longer swinger = much higher loads in the normal direction ie basically the lever of the swingarm is longer so the force trying to get the wheels out of line is a good bit more.the frame as stock had quite a bit of integrated structure to fight this force,the oem ugly ass rear frame that looped around so hideously and triangled into the upper rear backbone ,actually served a very  important  part of this duty,along with the cast alloy mounts.......compounding that issue is now the swinger pivot has huge forces in the more or less vertical plane wheras the stock twin shock lashup had very very little vertical loads at the swinger pivot.
basically if you could have layed the bike frame on its side supported at the contact patch area of the wheels and start stacking weight over the swinger pivot then you can see cleasrly that the frame wants to bend in the middle.same test with the ugly looping rear frame  removed ,or just cut loose from wher it ties in at the backbone, would be quite alarming a rubber band is what it would be like in comparison.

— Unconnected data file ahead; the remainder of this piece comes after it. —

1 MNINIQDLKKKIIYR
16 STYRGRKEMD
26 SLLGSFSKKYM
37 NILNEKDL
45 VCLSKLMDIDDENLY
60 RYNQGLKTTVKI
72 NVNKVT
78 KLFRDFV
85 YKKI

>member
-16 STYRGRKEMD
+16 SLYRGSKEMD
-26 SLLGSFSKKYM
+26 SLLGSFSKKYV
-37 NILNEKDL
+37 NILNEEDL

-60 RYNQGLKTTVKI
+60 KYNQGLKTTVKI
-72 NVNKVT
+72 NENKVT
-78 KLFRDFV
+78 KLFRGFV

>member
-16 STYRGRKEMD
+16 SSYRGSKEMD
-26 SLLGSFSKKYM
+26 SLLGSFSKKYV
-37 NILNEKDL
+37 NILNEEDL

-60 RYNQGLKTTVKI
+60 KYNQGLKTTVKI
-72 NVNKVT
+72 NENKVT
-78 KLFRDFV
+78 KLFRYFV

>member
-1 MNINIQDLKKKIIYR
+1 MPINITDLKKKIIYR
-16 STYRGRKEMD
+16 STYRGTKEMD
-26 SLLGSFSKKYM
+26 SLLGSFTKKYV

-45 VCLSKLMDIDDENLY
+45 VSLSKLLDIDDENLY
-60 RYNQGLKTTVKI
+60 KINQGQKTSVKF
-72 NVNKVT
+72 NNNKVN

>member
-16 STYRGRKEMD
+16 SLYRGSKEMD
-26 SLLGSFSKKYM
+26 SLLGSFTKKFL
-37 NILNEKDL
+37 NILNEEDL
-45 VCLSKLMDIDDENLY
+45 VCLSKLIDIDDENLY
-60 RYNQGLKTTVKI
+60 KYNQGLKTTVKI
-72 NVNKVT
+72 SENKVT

you can hopefully see that a longer swingarm would be resulting in more deflection in this "test"
having the overall frame centerarea weaker or more springy than it was originally is well a mistake.. but then you add in the constant up to well over  a thousand pounds of totally new vertical forces see sawing up and down at the pivot spindle (stock vertical loads were proly a cupl hundred pounds max if that),whilst it is trying to bend sideways at the same time and you might understand why you need more than just side plates